The marvel of bird migration

Blog post by Robert Morgan on 17 Oct, 2023

As any birdwatcher will tell you, spring, and particularly autumn, are the seasons of avian migration, and the North Norfolk coast has long been established by ‘birders’ as the place to see this incredible spectacle. Norfolk Wildlife Trust’s Cley Marshes and Holme Dunes coastal nature reserves provide a variety of habitats, and as such, form an important re-fuelling stop for many species. Hundreds of thousands of waders, wildfowl and warblers pass through Norfolk on autumn passage, travelling from as far as the Arctic Circle to the Mediterranean, with many heading deep into southern Africa. Of course, birds such as wild geese, swans and ‘winter’ thrushes arrive and stay with us through the winter. Our swallows and swifts, and many other summer visitors, leave to make the increasingly perilous journey south, only to return to the exact same nest the following year. An enigma of nature that humanity has pondered and marvelled at since ancient times. 

In this maelstrom of movement many birds get thrown off course by weather, or simply get mixed into a flock that migrate in a different direction. October is the month that birdwatchers start to twitch, standing-by for news of another rare or unusual bird arriving on our shores from America or Russia. Sadly, most of the smaller birds that are displaced eventually perish. The larger birds often find their way home, but can hang around for months, even years, becoming quite an attraction. A tiny Siberian bird, the yellow-browed warbler, normally heads south into the jungles of Eastern Asia for the winter. For unknown reasons, tens of thousands head west, and several hundred are recorded in the UK each autumn, although being small and unobtrusive, this is probably a fraction of the true number. They quickly disappear, following their relentless, but sadly doomed journey west. A few records report of birds alighting on ships in mid-Atlantic, the fate for most it seems, is exhaustion and death in the vastness of a lonely ocean.         

Arctic Tern - Gillian Day

Arctic Tern - Gillian Day

About forty percent of bird species migrate, although local migration does occur among the birds we may consider resident. It’s more often the case that the blackbird or robin that nested in your garden during the summer is not the same individual at the bird table in the winter. A colour ringed blackbird, for five years, spent the summer in Norfolk and the winter in Devon. Migration among most species is generally motivated by an increase or decrease in resources, with movement often prompted by a sudden glut in a particular food. In relation to regions such as the Arctic, isolation in which to nest and raise chicks is the draw. The triggers that sets birds off on their journey, often simultaneously, are probably genetically programmed into the bird, or simply influenced by day-length or position of the stars. Birds will use all or one of several methods to navigate, large birds often take that year’s offspring back with them to their wintering grounds, following long-established migration routes. Others, either as flocks or individuals, use the Earth’s magnetic field, the sun and moon, or the stars to navigate.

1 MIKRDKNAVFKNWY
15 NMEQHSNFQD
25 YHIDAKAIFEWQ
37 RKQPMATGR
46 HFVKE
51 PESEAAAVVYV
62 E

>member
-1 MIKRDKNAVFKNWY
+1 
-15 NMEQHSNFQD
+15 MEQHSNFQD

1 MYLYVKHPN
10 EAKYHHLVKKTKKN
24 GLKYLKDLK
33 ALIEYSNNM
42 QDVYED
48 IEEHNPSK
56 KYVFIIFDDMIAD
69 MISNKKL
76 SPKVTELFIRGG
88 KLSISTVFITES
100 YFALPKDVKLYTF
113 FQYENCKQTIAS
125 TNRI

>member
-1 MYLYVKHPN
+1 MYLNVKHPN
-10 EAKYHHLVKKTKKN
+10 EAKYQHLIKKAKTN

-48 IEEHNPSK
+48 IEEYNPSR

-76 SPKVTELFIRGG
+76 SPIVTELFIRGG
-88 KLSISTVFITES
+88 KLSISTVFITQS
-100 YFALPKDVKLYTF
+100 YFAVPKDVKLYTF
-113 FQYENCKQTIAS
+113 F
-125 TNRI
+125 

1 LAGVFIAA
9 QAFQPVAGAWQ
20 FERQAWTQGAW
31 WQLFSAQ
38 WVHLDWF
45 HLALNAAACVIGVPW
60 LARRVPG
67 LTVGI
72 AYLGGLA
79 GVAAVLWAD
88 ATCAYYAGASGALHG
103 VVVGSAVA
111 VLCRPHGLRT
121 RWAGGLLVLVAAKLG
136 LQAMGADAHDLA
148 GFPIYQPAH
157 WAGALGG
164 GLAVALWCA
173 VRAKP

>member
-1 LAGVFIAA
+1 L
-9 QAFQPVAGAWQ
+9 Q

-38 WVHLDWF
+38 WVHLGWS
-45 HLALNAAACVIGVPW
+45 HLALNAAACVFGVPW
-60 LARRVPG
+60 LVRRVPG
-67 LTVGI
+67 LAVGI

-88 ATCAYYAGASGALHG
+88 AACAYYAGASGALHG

It’s hard to comprehend the vast distances that such small creatures cover. New technology, such as miniature geo-locators tracked by satellite, are giving us new insight into their incredible voyages. A seven-year-old female Arctic tern was tagged in the UK at Farne Isle, and during her yearly migration to Antarctica she clocked 59,650 miles. Her rather convoluted route did make best use of global wind patterns, however, it was equivalent to flying twice around the world, with an extra 10,000 miles added for good measure. The longest single journey, was by a bar-tailed godwit, a medium-sized wading bird, which flew for nine straight days 7,145 miles across the Pacific Ocean from Alaska to New Zealand.  

It’s not just the astonishing distances, some species of geese will climb to incredible heights, clearing the Himalayas with ease. However, migration, despite the advantages of avoiding the extremes of winter, can be fraught with danger, both natural and man-made. There has been a steady and continuing decline among migratory British birds, particularly those that head to Africa for winter. The reasons for this are very clear, but the list worryingly long:  loss of habitat for summer nesting; decline in insect numbers; draining of wetlands; frequent droughts in the sub-Sahara; excessive hunting; increase in mist-netting and tree liming in North Africa and Southern Europe (illegal in EU countries, but carries on unabated along the Mediterranean coast). This is not just a problem for birds, it is a trend being replicated across the natural world. The European eel population has crashed by 95%, and is just one of many stories concerning the disruption and decline of migratory animals. The Earth, in a healthy state, is a swirling heaving mass of life, in constant flux across its surface, in the air and below the seas. We tamper and damage it at our own great peril.  

Header image - an Arctic tern by Peter Cairns/2020VISION

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